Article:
Astronomers want your help to find cosmic jellyfish galaxies


Eight examples of jellyfish galaxies.  Such images are presented to the participants of the new Zooniverse project for classification.
Eight examples of jellyfish galaxies. Such images are presented to the participants of the new Zooniverse project for classification. IllustrateNG Collaboration

Galaxies come in all kinds of shapes and sizes, and we still have a lot to learn about how they form and grow. An open mystery surrounds the formation of jellyfish galaxies, named because of their long tails of gas that look like a jellyfish trap. Now, a new project is inviting the public to help research these cosmic jellies by identifying targets for further study.

Jellyfish galaxies form in galaxy clusters, which are clusters of galaxies that also contain hot gas in the space between them. It is hot intergalactic dust that creates a “headwind” when a fast-moving galaxy passes through it, causing the galaxy to leave a trail of gas behind it as it moves. But there are many unknowns about these galaxies, such as how quickly tails form and how long they last, or how large a cluster must be to support them.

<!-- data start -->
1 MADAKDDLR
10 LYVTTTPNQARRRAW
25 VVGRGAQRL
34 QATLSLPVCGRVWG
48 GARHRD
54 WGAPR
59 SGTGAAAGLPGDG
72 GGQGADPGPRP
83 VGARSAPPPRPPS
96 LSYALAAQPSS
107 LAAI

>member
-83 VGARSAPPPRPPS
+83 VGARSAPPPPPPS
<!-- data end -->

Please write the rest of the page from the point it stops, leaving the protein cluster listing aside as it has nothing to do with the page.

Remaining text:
To address these questions, researchers at the Max Planck Institute for Astronomy have used computers to simulate a virtual universe to observe galaxies very massive as part of their cosmological jellyfish project. But before they can study jellyfish galaxies in their simulations, they need to identify them—and that’s something that’s easy for a human to do, but hard for a computer. Humans are excellent at pattern recognition, so they can more easily identify things that look like jellyfish, and the researchers hope to use the public’s input to help them identify and label their galaxies.

“There is nothing like the human eye to identify unique shapes,” said one of the researchers on the project website. “We hope that you will join this effort to find jellyfish galaxies so that we can better understand them!”

The project contains the 38,000 images that are needed to search for jellyfish. Volunteers can use the Zooniverse platform to view images of galaxies, which they then identify as showing or not showing the jellyfish galaxy. Each image will be graded by at least twenty participants to get the most consistent results, then the researchers will know which galaxies they should focus their study on.

If you want to participate, you can go here new website And take a tutorial, then start classifying.




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